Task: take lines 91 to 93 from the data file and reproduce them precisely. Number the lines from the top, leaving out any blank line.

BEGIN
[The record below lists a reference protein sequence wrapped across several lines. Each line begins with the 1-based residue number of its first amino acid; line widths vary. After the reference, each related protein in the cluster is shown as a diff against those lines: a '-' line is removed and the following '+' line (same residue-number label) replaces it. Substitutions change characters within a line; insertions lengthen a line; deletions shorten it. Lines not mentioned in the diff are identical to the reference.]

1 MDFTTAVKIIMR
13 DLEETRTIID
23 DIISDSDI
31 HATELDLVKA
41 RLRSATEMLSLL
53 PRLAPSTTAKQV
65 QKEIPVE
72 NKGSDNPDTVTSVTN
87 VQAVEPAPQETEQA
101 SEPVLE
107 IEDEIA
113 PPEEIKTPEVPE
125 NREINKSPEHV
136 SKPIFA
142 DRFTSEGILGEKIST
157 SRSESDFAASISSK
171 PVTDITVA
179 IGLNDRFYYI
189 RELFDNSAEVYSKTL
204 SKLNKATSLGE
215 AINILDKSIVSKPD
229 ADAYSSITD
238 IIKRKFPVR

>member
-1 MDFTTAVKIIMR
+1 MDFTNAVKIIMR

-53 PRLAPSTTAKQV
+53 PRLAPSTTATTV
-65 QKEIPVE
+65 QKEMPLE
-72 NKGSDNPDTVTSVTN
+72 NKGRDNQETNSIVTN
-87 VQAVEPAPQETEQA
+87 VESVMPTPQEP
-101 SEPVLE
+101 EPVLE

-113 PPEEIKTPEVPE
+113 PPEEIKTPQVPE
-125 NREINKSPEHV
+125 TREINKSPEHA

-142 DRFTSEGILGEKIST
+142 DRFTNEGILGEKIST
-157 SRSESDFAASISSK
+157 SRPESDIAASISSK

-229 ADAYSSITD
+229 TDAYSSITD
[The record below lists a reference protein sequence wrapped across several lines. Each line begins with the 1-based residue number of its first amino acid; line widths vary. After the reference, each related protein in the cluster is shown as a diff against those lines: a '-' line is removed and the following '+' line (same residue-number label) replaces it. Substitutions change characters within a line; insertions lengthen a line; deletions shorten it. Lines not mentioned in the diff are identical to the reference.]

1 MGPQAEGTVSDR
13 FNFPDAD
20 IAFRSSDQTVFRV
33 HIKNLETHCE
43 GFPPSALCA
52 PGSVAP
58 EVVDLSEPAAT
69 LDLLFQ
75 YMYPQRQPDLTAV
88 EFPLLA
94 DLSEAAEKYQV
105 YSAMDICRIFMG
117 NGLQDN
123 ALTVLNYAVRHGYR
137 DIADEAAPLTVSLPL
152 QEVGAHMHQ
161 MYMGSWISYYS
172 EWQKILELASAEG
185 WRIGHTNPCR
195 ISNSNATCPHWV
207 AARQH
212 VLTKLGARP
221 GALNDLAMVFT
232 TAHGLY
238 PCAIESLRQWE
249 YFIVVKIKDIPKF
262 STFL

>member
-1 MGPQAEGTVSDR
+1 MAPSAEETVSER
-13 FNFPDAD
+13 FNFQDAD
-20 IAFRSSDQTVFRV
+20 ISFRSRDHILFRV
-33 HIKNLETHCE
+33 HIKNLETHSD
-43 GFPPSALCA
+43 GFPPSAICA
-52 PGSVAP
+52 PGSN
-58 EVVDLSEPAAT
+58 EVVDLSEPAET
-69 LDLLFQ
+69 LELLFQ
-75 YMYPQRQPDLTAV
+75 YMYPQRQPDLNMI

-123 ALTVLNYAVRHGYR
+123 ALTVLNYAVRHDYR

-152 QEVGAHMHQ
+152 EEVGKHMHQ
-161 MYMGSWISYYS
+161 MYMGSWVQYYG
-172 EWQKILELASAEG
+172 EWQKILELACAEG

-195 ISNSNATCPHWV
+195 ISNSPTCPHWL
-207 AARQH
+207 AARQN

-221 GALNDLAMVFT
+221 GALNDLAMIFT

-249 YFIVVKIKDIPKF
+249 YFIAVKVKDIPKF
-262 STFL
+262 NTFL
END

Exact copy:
-69 LDLLFQ
+69 LELLFQ
-75 YMYPQRQPDLTAV